Every provincial budget is something of a balancing act, trying to meet the demands of today while keeping an eye firmly fixed on the future. The Manitoba provincial budget released on Tuesday, is an example of dealing with unprecedented times while ensuring future needs are met as well.
Over the past year, inflation and higher interest rates have squeezed the pocketbooks of Manitobans. While the Manitoba government has done a number of things to help relieve this financial pressure, more was announced in Tuesday’s budget. In a historic move, the budget outlined an increase of the basic personal tax exemption amount from $11,000 annually to $15,000. This means Manitobans can earn an additional $4,000 before beginning to pay income taxes, an annual savings of about $524 per person. In addition, the education property tax rebate is being increased to 50% this year. For the average homeowner in Manitoba, this will result in a savings of $774. Combined with a readjustment upward of income tax brackets, the budget provides record financial relief to Manitobans.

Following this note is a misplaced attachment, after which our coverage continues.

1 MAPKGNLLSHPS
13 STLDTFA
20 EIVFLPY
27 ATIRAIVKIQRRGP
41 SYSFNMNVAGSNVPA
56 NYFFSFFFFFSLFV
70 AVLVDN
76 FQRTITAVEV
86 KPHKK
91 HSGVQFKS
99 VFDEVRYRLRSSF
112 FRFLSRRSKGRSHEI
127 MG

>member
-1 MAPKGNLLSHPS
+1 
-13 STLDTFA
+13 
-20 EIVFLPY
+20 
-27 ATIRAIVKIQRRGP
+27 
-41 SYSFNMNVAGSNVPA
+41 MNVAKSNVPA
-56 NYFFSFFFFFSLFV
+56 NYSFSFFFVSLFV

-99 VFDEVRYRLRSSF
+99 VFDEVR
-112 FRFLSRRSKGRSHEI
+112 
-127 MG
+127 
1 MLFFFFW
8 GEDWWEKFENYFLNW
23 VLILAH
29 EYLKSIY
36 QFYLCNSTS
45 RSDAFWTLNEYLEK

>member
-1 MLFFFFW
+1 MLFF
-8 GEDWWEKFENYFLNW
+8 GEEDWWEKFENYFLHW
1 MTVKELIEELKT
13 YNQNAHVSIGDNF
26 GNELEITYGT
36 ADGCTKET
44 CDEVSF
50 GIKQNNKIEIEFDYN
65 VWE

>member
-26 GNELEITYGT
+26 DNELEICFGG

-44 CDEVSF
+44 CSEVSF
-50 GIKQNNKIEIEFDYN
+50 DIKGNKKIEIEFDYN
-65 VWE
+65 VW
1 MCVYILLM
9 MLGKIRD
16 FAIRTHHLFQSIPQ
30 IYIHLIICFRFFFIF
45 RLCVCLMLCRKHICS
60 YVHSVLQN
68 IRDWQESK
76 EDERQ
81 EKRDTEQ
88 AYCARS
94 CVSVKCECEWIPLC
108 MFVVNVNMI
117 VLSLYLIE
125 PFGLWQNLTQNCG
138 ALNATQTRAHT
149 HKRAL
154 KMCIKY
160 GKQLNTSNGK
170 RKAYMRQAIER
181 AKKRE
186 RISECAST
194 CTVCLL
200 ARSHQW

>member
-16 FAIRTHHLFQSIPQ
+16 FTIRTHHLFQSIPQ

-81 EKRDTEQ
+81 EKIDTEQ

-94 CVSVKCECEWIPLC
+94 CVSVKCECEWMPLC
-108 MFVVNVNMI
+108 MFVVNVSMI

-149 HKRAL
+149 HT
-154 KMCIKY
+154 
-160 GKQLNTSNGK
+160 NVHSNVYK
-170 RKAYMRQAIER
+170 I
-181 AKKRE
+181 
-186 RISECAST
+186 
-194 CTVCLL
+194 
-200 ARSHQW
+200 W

While this financial relief is critical in these times of financial pressure, investing in important services is also a priority. The budget for the Department of Health is increasing by almost 9% over last year as tens of millions of additional dollars are set aside to help reduce wait times. Notably, the provincial program which covers the cost of insulin pumps for those who have Type 1 and Type 2 diabetes is being expanded to cover all eligible adults. This is something local advocates have been working towards for many years.
We also heard from many in the disability community that disability support workers need a significant increase in their current pay to ensure that staff can be found for this critical service. The new budget delivers $81 million of support for this sector which will increase the average wage of disability service workers to $19 per hour.
As Minister of Justice, I was pleased to see more than $50 million earmarked for the provincial violent crime strategy. This will support efforts to help ensure that law enforcement agencies have the tools they need to make our communities safer. We also know that the root causes of crime are related to addiction and homelessness. The budget also dedicated $9 million for 1,000 new substance use and addictions treatment spaces along with $51 million for shelters and transitional housing as part of a homelessness strategy.
Keeping an eye to the future, it is also important to ensure that these measures are affordable for taxpayers. Increased revenues have allowed these new initiatives to be brought forward while at the same time reducing the provincial deficit to $363 million, a reduction from previous forecasts.
This budget was the result of listening to Manitobans, responding the current economic realities, while looking to future success. In the weeks ahead more details on how Budget 2023-2024 will impact you and your family will be shared.